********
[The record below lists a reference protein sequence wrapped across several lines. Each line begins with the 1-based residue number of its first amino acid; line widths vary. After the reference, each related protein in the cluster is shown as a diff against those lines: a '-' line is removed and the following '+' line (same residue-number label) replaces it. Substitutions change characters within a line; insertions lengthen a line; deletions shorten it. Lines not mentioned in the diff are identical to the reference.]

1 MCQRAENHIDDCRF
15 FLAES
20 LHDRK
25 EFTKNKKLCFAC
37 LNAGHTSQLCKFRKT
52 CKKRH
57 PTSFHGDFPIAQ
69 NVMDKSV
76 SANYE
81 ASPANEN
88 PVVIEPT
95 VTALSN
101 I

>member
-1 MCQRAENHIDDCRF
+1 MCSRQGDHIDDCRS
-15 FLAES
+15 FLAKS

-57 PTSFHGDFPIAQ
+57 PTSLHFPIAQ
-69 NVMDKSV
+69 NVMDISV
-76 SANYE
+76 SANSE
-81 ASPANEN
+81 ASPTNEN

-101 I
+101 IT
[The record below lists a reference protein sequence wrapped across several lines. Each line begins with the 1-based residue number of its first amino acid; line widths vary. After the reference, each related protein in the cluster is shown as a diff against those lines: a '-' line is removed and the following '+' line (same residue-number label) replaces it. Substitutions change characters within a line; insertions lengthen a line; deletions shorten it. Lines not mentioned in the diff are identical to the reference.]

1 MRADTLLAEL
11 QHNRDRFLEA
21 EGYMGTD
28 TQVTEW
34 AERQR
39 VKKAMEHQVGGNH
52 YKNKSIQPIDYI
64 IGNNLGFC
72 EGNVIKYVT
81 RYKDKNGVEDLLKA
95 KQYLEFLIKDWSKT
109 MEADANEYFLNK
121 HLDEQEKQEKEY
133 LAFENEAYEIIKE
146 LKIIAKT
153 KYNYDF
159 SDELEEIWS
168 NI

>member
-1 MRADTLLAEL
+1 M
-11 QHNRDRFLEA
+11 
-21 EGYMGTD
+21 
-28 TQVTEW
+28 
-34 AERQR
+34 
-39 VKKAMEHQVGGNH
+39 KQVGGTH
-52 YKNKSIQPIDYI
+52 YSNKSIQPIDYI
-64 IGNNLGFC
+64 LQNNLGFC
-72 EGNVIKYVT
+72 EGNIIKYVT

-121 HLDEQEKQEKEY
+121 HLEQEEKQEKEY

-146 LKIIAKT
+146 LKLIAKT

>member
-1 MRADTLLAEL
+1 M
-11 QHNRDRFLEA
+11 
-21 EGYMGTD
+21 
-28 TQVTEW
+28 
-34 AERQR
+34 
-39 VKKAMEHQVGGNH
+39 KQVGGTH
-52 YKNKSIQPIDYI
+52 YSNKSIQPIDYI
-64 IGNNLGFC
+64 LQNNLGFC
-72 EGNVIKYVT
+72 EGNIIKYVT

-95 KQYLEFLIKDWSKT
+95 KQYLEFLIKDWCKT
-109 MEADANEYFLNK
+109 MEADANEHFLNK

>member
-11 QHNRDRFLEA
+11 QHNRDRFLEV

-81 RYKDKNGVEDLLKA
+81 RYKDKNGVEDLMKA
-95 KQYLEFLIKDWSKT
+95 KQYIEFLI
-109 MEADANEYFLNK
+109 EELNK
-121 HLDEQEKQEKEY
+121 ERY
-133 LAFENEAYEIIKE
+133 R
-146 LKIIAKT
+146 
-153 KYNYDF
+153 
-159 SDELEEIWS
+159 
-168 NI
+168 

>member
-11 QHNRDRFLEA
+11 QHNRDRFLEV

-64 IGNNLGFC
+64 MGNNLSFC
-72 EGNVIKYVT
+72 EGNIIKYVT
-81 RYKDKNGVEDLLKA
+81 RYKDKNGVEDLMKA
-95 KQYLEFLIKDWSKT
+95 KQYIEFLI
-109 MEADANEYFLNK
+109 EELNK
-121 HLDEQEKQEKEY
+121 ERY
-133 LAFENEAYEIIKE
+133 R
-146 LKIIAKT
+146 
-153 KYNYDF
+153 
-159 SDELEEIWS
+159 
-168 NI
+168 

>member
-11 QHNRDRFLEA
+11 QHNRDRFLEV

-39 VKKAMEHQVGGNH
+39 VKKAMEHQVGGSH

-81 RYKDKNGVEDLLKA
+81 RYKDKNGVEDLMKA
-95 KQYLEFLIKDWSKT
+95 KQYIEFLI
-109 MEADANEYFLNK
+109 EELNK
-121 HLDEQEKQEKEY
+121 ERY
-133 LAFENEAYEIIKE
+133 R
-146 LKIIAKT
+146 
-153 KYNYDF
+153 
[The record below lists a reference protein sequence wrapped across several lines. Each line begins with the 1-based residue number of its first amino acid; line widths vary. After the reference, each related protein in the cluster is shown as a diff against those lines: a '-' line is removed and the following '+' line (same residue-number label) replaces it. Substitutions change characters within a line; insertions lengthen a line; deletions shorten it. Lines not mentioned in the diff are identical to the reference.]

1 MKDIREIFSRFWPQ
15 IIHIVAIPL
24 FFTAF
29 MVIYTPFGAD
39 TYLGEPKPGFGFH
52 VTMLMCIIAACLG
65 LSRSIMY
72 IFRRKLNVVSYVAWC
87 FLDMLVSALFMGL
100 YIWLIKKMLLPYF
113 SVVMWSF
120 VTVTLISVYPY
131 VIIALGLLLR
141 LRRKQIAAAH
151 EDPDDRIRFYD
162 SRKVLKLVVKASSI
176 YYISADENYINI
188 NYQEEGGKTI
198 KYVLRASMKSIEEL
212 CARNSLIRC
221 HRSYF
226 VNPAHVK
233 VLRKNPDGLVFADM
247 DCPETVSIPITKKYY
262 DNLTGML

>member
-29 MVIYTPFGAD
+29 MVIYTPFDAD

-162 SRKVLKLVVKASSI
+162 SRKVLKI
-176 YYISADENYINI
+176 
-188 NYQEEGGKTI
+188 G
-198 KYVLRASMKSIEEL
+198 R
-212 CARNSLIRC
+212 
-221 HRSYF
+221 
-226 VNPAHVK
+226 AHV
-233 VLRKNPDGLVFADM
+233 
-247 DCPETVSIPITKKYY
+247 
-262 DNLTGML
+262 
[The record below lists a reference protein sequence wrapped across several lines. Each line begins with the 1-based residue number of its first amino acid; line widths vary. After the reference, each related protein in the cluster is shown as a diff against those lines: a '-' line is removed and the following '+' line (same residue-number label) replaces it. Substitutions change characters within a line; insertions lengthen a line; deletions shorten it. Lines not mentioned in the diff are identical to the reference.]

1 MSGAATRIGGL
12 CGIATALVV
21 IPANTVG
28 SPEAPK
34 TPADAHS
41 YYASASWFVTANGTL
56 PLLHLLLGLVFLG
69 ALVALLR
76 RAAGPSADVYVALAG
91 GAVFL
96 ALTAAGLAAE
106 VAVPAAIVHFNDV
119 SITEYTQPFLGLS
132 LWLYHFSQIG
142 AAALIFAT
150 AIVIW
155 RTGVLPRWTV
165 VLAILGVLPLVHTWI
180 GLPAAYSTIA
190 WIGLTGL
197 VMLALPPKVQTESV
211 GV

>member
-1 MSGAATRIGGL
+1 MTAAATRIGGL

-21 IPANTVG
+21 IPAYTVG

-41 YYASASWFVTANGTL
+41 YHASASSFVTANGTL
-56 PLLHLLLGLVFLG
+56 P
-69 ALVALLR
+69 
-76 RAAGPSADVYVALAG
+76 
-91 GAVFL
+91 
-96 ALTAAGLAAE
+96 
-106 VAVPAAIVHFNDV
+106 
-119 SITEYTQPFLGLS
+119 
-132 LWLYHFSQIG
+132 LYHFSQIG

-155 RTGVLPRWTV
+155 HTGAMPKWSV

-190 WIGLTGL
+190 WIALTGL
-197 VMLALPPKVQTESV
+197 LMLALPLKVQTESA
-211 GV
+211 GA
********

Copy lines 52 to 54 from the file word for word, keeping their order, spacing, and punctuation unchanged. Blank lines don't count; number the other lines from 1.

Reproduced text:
-11 QHNRDRFLEA
+11 
-21 EGYMGTD